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Supplier’s Motion for Summary Judgment on Causation Denied

Court: Supreme Court of New York, New York County

In this asbestos action, defendant Dykes Lumber moved for summary judgment, arguing it established a prima facie case for lack of causation under Nemeth v. Brenntag. Plaintiff Raphael Sason opposed the motion.

First, the court set forth the summary judgment standard, including that “the proponent of a summary judgment motion must make a prima facie showing of entitlement to judgment as a matter of law, tendering sufficient evidence to eliminate any material issues of fact from the case.” In addition, the court cites Ugarriza v. Schmieder for the proposition that “summary judgment is rarely granted in negligence actions unless there is no conflict at all in the evidence.”

Thereafter, the court noted that the Nemeth decision is not the summary judgment standard. Indeed, the court described Nemeth as “an extraordinary post-trial remedy to set aside a jury verdict, rather than the well settled burden on a motion for summary judgment.” Instead, Dyer v. Amchem is the summary judgment standard, where defendants were granted summary judgment not by “simply argu[ing] that plaintiff could not affirmatively prove causation” but by “affirmatively prov[ing], as a matter of law, that there was no causation.”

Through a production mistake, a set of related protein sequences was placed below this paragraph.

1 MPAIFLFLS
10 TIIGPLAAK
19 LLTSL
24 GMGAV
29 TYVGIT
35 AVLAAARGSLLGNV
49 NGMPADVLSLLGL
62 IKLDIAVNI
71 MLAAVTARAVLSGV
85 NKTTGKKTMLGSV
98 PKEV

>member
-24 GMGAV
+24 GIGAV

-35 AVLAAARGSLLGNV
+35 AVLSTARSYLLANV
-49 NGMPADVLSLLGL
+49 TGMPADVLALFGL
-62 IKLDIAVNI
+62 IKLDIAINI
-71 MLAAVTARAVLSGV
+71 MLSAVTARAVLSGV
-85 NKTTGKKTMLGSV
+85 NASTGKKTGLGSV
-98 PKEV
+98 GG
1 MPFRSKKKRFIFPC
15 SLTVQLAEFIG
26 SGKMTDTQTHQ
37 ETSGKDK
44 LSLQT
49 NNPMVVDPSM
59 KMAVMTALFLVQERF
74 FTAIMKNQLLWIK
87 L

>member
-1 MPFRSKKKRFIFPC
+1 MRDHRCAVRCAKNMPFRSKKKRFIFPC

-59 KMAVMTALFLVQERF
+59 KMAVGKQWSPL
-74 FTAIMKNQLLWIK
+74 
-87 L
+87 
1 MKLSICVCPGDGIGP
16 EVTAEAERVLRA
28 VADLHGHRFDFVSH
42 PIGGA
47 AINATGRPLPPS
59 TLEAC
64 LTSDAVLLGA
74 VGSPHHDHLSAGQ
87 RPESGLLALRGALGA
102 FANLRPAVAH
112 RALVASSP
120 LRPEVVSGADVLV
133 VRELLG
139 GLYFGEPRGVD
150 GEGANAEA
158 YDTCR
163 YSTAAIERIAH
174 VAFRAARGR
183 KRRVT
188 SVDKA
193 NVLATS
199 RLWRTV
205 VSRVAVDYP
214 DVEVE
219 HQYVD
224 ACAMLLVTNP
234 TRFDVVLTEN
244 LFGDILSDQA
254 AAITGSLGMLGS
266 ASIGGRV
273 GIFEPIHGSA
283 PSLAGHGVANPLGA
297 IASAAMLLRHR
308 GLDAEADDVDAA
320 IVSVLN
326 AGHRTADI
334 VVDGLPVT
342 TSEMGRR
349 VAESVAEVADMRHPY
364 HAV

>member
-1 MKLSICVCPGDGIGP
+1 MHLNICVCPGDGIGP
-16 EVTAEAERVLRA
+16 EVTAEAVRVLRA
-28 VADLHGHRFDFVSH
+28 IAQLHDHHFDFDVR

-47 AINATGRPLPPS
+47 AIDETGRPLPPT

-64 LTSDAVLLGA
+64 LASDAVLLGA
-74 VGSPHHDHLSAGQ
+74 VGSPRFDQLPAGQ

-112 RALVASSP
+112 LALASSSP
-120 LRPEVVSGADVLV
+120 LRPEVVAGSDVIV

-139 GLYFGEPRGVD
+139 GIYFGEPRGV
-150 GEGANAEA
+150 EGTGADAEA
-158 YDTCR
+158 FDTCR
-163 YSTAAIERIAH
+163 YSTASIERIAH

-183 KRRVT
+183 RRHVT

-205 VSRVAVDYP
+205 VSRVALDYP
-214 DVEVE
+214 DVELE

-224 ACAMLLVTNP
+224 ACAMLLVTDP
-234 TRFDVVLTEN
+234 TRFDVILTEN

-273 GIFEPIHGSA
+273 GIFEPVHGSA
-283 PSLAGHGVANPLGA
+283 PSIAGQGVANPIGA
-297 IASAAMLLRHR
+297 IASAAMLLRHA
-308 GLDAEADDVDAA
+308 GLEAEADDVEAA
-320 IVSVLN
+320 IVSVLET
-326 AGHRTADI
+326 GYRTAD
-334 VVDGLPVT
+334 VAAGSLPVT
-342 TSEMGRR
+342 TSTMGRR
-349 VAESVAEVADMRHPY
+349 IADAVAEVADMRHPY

While Dykes Lumber submitted reports from an industrial hygienist and medical doctor, the court found that Dykes Lumber did not meet its prima facie burden. With regard to Dykes Lumber’s medical expert (Dr. Victor Roggli), the court set forth that plaintiff’s medical expert (Dr. Mark Ginsburg) offered a different opinion, which is “sufficient to raise a question of fact.” Specifically, Roggli opined that exposure to chrysotile asbestos does not cause peritoneal mesothelioma. However, Ginsburg “cites contradicting evidence that chrysotile asbestos contributes to peritoneal mesothelioma.” 

With regard to Dykes Lumber’s industrial hygiene expert (Neva Jacobs, M.S.P.H., C.I.H.), the court set forth that the studies Jacobs relies upon to perform the calculations offered in the report do not meet the Dyer standard. Dyer involved a simulation study that measured the amount of asbestos released from cutting the exact tiles manufactured by them … Further, their study simulated a worker’s exposure in an isolation chamber and with [a]ir sample cassettes … attached to the worker and the helper in each of their breathing zones.” Here, Dykes Lumber’s expert relies on a newsletter report and acknowledged the lack of peer review studies of potential asbestos exposure from using wood putty products. As such, the court found that the report failed to “meet the level of specificity for a simulation study under Dyer.” Therefore, sufficient issues of fact remain to preclude summary judgment. Thus, the court denied Dykes Lumber’s motion.

Read the full decision here.